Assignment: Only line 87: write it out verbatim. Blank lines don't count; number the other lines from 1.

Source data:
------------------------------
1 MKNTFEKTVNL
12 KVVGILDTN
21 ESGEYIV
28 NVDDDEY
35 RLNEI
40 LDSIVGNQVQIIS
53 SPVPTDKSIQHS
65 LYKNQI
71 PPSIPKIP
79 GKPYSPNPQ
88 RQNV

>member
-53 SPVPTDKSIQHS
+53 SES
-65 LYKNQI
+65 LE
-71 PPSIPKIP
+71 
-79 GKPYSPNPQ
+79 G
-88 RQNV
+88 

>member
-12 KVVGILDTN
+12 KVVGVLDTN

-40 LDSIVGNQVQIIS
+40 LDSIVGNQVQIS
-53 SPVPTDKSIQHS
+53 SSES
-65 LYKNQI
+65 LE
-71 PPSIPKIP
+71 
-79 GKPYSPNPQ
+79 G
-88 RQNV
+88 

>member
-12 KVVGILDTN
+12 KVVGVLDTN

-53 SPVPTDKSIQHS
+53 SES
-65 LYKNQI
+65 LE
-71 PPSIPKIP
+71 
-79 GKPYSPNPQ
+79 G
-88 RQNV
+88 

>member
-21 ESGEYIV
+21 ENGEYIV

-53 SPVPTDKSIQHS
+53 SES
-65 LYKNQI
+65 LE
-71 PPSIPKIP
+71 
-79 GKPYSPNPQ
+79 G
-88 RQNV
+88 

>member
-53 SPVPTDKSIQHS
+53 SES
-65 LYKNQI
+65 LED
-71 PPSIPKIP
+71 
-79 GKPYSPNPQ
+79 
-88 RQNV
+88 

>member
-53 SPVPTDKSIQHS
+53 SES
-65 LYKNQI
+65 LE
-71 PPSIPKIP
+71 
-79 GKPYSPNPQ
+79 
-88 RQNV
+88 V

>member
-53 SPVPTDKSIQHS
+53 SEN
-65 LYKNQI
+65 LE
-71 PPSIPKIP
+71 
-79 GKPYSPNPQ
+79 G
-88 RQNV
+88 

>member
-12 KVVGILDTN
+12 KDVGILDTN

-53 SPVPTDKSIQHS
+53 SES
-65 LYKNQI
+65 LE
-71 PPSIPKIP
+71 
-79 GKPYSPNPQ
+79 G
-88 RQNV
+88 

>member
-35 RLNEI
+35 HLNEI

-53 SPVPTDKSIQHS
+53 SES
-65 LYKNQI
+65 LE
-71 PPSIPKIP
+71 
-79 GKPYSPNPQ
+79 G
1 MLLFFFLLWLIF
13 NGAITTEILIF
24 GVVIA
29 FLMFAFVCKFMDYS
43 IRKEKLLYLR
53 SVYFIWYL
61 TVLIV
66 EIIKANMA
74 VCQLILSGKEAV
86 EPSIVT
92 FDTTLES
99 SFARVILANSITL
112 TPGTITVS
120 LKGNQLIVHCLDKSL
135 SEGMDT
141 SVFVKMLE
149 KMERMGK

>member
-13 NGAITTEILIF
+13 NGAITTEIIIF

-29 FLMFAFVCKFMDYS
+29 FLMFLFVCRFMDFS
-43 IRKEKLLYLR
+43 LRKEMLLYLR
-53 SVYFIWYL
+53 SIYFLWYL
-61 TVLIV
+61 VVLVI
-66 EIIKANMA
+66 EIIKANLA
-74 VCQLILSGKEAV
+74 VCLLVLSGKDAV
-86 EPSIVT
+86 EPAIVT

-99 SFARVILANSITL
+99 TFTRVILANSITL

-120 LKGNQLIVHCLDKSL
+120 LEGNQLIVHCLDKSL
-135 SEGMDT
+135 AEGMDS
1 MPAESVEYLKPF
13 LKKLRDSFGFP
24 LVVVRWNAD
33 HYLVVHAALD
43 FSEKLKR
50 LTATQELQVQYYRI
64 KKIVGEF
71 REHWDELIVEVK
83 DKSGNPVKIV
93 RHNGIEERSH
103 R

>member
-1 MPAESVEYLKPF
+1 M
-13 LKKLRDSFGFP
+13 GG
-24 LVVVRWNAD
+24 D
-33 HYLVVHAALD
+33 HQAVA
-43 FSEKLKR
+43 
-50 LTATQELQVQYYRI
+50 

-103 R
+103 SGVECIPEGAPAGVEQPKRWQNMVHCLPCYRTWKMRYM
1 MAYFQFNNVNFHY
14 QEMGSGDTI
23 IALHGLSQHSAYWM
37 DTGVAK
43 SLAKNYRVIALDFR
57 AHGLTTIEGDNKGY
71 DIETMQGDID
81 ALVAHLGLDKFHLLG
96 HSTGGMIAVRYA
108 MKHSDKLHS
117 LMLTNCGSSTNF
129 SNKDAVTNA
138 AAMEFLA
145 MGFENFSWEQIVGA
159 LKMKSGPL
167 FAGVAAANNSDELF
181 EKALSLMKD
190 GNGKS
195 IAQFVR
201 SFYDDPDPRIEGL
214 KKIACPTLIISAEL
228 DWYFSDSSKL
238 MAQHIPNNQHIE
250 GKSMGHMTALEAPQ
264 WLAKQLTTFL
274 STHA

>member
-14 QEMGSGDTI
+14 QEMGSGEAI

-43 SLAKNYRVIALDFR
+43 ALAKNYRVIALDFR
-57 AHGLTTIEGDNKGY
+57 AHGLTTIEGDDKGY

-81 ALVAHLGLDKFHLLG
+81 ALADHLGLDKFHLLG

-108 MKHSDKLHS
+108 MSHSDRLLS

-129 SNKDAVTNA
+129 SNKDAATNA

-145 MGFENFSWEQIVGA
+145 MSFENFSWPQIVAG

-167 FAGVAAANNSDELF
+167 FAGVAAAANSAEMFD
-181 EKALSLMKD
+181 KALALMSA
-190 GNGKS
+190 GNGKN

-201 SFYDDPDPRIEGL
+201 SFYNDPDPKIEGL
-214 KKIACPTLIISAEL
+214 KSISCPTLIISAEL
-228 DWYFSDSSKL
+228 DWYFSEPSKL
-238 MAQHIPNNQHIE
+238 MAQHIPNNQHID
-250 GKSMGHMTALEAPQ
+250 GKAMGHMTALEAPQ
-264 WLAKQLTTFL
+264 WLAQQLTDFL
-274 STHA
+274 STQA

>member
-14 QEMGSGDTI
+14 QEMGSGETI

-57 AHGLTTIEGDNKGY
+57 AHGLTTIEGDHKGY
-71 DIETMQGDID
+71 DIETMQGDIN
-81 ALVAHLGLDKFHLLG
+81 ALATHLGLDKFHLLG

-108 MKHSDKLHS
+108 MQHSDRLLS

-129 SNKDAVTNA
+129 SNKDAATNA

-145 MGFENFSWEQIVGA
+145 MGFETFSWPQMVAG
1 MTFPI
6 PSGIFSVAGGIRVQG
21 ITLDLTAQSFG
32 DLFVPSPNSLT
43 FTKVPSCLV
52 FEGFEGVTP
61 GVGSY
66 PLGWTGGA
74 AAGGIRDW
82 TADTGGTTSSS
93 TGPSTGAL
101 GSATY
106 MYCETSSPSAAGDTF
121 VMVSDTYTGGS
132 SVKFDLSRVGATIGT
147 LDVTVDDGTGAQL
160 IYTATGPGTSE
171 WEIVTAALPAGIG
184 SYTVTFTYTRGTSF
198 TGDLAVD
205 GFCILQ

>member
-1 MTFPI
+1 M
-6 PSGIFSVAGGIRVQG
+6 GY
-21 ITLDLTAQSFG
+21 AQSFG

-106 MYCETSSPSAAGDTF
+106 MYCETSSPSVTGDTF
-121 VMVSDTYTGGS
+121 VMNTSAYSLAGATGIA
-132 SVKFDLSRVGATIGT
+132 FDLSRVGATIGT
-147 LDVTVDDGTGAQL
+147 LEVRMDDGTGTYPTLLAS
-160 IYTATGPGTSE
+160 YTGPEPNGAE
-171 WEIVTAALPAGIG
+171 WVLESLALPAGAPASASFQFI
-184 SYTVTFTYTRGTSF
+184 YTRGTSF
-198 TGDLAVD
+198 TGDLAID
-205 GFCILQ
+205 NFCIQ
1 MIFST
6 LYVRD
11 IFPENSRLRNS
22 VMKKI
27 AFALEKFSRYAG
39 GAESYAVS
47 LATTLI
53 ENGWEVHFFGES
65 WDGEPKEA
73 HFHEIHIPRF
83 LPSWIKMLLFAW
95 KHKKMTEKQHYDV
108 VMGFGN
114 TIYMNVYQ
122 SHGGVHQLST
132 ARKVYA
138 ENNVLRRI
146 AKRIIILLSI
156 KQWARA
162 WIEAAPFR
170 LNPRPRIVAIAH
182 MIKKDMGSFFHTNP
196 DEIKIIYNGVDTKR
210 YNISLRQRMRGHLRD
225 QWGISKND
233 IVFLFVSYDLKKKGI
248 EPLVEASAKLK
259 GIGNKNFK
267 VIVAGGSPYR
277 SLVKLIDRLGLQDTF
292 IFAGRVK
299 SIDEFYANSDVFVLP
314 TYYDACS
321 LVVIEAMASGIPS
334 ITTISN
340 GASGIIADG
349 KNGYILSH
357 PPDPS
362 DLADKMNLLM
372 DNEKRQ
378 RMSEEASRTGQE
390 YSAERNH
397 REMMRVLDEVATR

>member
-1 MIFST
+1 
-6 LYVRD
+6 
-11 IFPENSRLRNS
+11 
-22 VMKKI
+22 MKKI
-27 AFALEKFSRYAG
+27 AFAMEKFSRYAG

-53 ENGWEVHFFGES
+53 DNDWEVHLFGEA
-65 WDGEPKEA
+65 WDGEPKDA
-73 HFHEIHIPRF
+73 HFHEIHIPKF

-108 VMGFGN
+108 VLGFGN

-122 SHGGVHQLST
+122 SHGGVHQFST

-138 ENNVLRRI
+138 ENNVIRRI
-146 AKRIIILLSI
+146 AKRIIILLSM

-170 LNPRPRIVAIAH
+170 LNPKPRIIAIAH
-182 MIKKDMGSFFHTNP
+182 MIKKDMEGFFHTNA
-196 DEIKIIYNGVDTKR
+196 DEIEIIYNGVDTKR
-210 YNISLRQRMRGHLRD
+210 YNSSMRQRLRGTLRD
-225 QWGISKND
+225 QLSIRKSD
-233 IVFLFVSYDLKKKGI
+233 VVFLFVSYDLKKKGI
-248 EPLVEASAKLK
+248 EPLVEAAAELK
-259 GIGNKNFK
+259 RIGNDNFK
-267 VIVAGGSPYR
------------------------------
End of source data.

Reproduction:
-53 SPVPTDKSIQHS